Don’t worry, being rootbound typically means your plant is growing well and you’re taking great care of it! But you probably do need to take some action. You can either prune your plant’s roots, which requires taking it out of the pot and gives the roots a lil haircut. Or you can just repot it into a bigger pot. Pruning the roots will keep your plant smaller (at least for now), while repotting into a larger pot will encourage it to grow, grow, grow!
Step 2: Loosen and trim the root ball
The next step is to loosen and trim the root ball. You can just use your fingers to do this. Pull apart the roots and combing through them to get some air circulating in there. Then use clean gardening shears to trim the roots. Yes—cut them! Don’t be too scared. They are pretty hardy and patient, and your plant will forgive you.
The amount you cut off depends on a few things. If your plant is really pot bound in its current pot and you’d like to keep it in a similar sized pot, you want to cut off more. About half of the existing root structure. This does stress the plant, so the best time to do this is in spring or summer when your plant is actively growing and can bounce back.
If you want to plant it in a larger pot to encourage it to get bigger, just trim the roots to clean them up a bit. Trimming them will be much less of a shock to your plant. Think of it as a bit of spring cleaning/pruning. While you’re at it, remove any old or dying growth on the plant such as old leaves.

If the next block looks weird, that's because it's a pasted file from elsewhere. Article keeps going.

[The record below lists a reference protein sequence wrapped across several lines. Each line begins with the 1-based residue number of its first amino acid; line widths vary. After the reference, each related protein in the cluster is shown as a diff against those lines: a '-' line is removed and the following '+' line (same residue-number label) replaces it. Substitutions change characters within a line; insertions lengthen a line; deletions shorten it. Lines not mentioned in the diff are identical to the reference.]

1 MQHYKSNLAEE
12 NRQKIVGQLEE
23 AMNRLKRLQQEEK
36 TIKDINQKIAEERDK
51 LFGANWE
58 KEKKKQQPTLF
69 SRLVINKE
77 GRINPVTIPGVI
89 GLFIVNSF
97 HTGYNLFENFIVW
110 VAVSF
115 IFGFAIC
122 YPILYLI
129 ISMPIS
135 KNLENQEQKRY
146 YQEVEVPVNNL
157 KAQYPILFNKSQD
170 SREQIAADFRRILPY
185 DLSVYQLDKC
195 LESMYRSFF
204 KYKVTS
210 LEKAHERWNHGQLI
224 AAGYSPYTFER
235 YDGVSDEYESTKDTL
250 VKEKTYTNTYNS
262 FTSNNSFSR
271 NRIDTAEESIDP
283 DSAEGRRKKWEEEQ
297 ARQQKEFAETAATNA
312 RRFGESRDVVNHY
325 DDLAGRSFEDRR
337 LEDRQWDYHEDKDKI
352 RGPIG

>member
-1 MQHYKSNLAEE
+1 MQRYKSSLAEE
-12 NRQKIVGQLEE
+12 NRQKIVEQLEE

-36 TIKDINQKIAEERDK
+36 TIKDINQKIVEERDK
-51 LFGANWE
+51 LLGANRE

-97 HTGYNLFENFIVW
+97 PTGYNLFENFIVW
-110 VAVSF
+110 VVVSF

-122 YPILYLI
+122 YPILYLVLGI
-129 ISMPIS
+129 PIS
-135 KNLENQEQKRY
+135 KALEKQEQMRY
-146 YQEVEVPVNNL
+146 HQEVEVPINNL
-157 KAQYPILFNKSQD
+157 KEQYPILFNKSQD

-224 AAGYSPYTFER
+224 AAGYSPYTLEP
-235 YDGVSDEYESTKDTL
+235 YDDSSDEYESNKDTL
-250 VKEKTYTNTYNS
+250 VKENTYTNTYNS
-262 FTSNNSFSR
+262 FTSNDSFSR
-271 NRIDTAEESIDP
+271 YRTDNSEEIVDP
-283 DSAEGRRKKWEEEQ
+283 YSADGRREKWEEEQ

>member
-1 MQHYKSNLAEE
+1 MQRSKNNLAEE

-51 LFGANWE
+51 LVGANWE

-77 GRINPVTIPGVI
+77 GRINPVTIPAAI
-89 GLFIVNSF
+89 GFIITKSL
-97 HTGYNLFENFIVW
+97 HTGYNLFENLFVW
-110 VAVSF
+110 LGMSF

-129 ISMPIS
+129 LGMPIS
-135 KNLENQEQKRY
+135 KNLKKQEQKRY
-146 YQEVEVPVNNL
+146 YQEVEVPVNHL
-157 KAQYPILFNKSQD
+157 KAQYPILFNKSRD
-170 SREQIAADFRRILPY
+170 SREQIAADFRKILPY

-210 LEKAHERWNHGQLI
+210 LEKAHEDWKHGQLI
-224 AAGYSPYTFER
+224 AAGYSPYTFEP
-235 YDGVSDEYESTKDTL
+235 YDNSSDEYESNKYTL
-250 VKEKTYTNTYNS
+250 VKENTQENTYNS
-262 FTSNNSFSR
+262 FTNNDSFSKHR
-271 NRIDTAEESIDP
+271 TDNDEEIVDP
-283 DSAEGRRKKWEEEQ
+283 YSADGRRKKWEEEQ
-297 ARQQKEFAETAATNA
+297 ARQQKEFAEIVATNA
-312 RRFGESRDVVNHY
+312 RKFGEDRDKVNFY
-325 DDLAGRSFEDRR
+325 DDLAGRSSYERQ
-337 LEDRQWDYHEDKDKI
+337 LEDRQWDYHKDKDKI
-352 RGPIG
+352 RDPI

Interested in plant-related DIYs? Check out my test tube propagation station, my glass jar propagation station, my midcentury plant stand, my stainless steel bowl hanging planter, and my hanging plant pot holder.
Step 3: Plant!
Fill the bottom of your planter with the appropriate potting soil for your plant. Usually for houseplants it will be a well-draining houseplant or succulent/cacti mix. Then just set your plant down in and fill the pot with soil. You can use your fist to knock the side of the pot to encourage the soil to fall down into the root crevices. You want to avoid air pockets.
Once you’ve filled the pot, lift up and shake the pot (depending on how big it is) to further settle the soil. Press down on the top of the soil and add more as needed. You can use a small cup to fill in the gaps around the edges of the pot if the plant is covering it up.
If you’re potting a very large plant, here’s a tip: put soil in the bottom of the pot. Then set the plant in while it’s still in its pot and fill up the pot with soil. Take the plant out; you’ll be left with a gaping hole. This is roughly the size you’ll need to plant pot your plant up! Fill in with soil as necessary.
Give your plant a good watering and monitor it for a few weeks. Don’t worry if it wilts a bit—it might just be rebounded from its spa treatment.